Built To Spill

    There Is No Enemy


    Like a plaid message from the Pacific Northwest circa 1994, Built to Spill’s There Is No Enemy greets its listeners as a nostalgic reminder of an era when “alternative” was still a burgeoning genre. As though wearing blinders, Doug Martsch and his mates have moved on steadfastly, exploring little outside of their catchy, heavy, guitar-driven sound and contemplative lyrics. The venerable Built to Spill’s lack of change is almost admirable in that they continually find ways to make the same elements sound new. There Is No Enemy is no different.


    Never one for the spotlight, Martsch seemed grateful for fan attention during the You in Reverse tour of 2006. After the wrong turn of 2001’s Ancient Melodies of the Future, the members had re-found their groove with You in Reverse, a return to the confidence and energy of 1999’s Keep it Like a Secret. During the tour, Martsch was out at the merch table, signing post-show autographs with a smile. It had been the band’s first release in five years, and the possibility of disconnection of sorts had likely crept into his mind. Bands attempt to reinvent themselves to stay fresh, sometimes disenfranchising fans in the pursuit. But Built to Spill has benefited from a resistance to change.


    There Is No Enemy is more musically upbeat than its predecessor. You In Reverse meandered through angular hooks with energy occasionally popping up on “Conventional Wisdom” and “Goin’ Against Your Mind.” Martsch’s voice is incapable of expressing much excitement — he’s admitted to having little confidence in his singing chops — and in the past the music has done the work on the songs. Here, however, he sings playfully on “Aisle 13,” dreaming of finding his friend covered with ants due to her sweetness, and even exudes a bit of expletive-infused confidence on the harder “Pat.” “Life’s a Dream” even features assistance from “ohh-la-las” and horns.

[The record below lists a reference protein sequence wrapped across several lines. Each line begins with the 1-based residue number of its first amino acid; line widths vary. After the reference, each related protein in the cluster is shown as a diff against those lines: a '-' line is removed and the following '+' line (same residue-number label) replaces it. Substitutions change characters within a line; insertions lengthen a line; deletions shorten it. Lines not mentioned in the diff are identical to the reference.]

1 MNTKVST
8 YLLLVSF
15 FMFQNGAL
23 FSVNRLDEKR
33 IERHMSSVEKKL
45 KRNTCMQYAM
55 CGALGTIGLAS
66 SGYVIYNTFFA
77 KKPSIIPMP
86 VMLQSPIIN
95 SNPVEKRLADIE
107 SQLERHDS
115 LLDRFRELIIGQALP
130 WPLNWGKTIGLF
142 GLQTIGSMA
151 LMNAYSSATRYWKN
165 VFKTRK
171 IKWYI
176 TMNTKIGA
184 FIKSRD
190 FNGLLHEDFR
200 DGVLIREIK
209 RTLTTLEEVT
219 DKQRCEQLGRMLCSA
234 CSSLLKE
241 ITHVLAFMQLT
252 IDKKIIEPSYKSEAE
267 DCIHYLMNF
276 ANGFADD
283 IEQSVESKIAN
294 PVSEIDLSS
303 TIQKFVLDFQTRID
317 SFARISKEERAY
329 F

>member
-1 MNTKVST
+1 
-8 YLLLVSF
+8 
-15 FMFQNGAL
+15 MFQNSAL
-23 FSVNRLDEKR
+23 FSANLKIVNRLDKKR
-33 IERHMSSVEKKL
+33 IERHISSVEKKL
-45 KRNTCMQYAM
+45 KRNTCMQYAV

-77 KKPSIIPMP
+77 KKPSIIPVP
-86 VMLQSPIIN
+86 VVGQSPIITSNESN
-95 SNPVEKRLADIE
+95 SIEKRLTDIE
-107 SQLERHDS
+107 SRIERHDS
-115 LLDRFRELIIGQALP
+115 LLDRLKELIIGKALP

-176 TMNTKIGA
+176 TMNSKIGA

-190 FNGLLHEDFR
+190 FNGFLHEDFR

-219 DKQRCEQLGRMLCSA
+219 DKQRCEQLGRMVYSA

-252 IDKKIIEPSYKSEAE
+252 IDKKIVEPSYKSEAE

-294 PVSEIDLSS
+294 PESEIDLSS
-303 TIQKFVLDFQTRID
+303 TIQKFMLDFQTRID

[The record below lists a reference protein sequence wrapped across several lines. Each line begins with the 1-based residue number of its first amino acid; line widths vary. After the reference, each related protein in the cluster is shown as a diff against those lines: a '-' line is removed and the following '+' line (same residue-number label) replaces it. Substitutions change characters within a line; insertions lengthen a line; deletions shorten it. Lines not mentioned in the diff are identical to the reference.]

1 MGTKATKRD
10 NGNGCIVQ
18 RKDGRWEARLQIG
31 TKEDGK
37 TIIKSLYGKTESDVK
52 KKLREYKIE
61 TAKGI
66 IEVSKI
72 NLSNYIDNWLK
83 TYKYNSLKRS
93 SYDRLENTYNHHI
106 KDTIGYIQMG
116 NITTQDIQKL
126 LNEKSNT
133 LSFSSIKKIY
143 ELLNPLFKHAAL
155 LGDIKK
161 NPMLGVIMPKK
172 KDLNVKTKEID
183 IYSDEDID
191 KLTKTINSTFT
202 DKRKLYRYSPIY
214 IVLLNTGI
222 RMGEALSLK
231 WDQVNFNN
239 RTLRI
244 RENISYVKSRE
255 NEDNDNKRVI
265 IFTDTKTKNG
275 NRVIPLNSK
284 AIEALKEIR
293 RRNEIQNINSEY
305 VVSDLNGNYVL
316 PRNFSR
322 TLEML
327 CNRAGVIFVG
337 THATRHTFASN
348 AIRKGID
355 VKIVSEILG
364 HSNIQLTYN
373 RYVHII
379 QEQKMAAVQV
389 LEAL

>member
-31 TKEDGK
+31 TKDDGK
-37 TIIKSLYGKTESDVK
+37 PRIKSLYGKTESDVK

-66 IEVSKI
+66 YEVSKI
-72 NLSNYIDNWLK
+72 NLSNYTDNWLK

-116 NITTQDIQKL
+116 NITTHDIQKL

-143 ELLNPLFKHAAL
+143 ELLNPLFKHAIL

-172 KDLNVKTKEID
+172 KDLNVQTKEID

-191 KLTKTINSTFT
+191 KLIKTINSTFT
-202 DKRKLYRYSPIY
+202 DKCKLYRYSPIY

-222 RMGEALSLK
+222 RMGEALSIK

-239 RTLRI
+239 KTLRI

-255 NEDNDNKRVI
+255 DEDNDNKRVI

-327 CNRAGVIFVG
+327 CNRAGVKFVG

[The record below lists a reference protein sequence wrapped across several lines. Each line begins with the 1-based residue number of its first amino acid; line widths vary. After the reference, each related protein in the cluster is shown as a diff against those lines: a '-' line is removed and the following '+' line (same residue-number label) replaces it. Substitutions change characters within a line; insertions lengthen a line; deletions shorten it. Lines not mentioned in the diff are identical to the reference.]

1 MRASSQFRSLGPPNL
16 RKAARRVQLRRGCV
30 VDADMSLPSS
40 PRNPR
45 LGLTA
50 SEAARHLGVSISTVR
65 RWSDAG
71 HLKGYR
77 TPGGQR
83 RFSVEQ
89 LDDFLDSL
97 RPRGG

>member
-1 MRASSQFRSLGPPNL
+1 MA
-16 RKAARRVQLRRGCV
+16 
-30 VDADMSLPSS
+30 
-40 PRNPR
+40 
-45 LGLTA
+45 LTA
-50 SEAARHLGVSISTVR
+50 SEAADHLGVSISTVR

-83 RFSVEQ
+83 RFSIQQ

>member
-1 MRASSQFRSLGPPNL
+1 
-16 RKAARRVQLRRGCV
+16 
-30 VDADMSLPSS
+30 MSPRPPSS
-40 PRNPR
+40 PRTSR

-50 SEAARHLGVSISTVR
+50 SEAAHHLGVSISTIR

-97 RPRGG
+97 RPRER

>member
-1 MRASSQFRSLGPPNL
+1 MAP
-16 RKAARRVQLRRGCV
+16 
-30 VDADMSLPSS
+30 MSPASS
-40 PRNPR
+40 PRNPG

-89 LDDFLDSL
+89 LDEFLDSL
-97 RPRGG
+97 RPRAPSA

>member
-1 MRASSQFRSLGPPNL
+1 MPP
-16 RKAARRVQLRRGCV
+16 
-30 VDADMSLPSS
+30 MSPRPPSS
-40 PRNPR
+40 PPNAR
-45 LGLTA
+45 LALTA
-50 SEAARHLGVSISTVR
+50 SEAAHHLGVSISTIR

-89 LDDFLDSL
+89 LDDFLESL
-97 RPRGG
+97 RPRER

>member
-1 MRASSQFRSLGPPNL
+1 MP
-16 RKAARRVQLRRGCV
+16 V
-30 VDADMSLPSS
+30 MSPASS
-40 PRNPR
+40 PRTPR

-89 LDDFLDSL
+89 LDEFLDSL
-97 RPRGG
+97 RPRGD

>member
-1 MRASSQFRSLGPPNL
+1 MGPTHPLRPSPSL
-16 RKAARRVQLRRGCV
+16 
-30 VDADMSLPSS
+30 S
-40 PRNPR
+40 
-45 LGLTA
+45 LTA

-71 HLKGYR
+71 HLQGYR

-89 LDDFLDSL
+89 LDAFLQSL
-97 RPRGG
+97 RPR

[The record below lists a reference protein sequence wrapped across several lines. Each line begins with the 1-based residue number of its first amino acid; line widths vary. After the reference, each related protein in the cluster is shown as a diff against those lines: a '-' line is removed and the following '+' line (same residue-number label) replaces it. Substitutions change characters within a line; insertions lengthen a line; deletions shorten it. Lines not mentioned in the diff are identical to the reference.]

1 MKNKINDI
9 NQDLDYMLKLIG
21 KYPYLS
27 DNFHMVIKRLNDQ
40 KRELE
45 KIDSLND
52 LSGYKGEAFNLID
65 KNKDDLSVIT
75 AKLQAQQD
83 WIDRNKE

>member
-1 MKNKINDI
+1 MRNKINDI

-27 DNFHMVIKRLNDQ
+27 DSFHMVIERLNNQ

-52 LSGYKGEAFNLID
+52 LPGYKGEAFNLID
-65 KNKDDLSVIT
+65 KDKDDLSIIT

Where Martsch still sings of quotidian troubles and mysteries, the outlook has changed, from “this is messed up” to “this is messed up, but let’s move on because things are going to be all right.” Rather than deriding the feeling, he lauds it atop majestic strings in “Good Ol’ Boredom”: “Break out the water/ It’s time to celebrate/ Welcome back good ol’ boredom.” On “Nowhere Lullaby,” Martsch may be singing of things close to home: “Fifteen years fly by/ Still here and you don’t know why/ Has it been that long?/ Is the time, the table gone?/ Hope its longer than that now/ We forget we don’t know how/ Everyone gets feeling down/ Everybody understands/ We’re all doing what we can.”  They’re old and wise.


    The first two songs — “Aisle 13” and “Hindsight” — are the most playful here, and they are some of the best work since Keep It Like a Secret. There Is No Enemy does not offer new horizons for Built to Spill, but it does shine in a consistently good catalog. Built to Spill once represented something new, but they have their followers, and have really done little in the way of gaining new listeners. However, There Is No Enemy shows that a band doesn’t have to consistently break new ground to remain relevant.